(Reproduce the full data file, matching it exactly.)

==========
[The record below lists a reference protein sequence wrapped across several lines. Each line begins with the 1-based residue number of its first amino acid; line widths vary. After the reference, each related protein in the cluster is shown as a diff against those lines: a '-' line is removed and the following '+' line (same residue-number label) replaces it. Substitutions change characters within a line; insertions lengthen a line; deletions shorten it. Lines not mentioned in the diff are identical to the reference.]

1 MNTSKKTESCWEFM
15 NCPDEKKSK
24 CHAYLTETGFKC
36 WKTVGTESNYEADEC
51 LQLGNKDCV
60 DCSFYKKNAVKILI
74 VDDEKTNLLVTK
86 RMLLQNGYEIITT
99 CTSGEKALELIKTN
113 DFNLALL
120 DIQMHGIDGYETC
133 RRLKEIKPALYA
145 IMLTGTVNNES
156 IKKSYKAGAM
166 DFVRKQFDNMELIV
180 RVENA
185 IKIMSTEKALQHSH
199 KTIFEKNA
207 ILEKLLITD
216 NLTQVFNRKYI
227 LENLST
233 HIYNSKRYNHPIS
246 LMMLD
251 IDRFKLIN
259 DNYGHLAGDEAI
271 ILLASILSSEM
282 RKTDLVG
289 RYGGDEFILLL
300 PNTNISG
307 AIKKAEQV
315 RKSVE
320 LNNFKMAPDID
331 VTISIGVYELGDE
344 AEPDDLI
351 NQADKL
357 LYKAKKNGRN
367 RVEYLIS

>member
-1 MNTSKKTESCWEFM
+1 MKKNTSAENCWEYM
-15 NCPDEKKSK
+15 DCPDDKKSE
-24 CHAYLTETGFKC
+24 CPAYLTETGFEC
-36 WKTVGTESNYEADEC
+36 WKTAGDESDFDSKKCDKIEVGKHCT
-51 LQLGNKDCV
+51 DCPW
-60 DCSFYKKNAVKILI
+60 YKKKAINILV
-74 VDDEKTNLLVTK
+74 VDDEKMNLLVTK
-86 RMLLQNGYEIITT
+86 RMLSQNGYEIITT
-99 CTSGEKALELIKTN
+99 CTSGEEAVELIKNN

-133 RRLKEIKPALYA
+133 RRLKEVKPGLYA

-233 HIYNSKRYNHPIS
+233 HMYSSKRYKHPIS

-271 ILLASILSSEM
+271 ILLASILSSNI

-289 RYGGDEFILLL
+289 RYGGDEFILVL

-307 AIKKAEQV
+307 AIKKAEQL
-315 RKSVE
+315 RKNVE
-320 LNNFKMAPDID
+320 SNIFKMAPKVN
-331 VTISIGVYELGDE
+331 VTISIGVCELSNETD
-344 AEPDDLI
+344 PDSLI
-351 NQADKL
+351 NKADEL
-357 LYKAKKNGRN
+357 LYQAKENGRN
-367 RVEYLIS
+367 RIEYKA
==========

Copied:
[The record below lists a reference protein sequence wrapped across several lines. Each line begins with the 1-based residue number of its first amino acid; line widths vary. After the reference, each related protein in the cluster is shown as a diff against those lines: a '-' line is removed and the following '+' line (same residue-number label) replaces it. Substitutions change characters within a line; insertions lengthen a line; deletions shorten it. Lines not mentioned in the diff are identical to the reference.]

1 MNTSKKTESCWEFM
15 NCPDEKKSK
24 CHAYLTETGFKC
36 WKTVGTESNYEADEC
51 LQLGNKDCV
60 DCSFYKKNAVKILI
74 VDDEKTNLLVTK
86 RMLLQNGYEIITT
99 CTSGEKALELIKTN
113 DFNLALL
120 DIQMHGIDGYETC
133 RRLKEIKPALYA
145 IMLTGTVNNES
156 IKKSYKAGAM
166 DFVRKQFDNMELIV
180 RVENA
185 IKIMSTEKALQHSH
199 KTIFEKNA
207 ILEKLLITD
216 NLTQVFNRKYI
227 LENLST
233 HIYNSKRYNHPIS
246 LMMLD
251 IDRFKLIN
259 DNYGHLAGDEAI
271 ILLASILSSEM
282 RKTDLVG
289 RYGGDEFILLL
300 PNTNISG
307 AIKKAEQV
315 RKSVE
320 LNNFKMAPDID
331 VTISIGVYELGDE
344 AEPDDLI
351 NQADKL
357 LYKAKKNGRN
367 RVEYLIS

>member
-1 MNTSKKTESCWEFM
+1 MKKNTSAENCWEYM
-15 NCPDEKKSK
+15 DCPDDKKSE
-24 CHAYLTETGFKC
+24 CPAYLTETGFEC
-36 WKTVGTESNYEADEC
+36 WKTAGDESDFDSKKCDKIEVGKHCT
-51 LQLGNKDCV
+51 DCPW
-60 DCSFYKKNAVKILI
+60 YKKKAINILV
-74 VDDEKTNLLVTK
+74 VDDEKMNLLVTK
-86 RMLLQNGYEIITT
+86 RMLSQNGYEIITT
-99 CTSGEKALELIKTN
+99 CTSGEEAVELIKNN

-133 RRLKEIKPALYA
+133 RRLKEVKPGLYA

-233 HIYNSKRYNHPIS
+233 HMYSSKRYKHPIS

-271 ILLASILSSEM
+271 ILLASILSSNI

-289 RYGGDEFILLL
+289 RYGGDEFILVL

-307 AIKKAEQV
+307 AIKKAEQL
-315 RKSVE
+315 RKNVE
-320 LNNFKMAPDID
+320 SNIFKMAPKVN
-331 VTISIGVYELGDE
+331 VTISIGVCELSNETD
-344 AEPDDLI
+344 PDSLI
-351 NQADKL
+351 NKADEL
-357 LYKAKKNGRN
+357 LYQAKENGRN
-367 RVEYLIS
+367 RIEYKA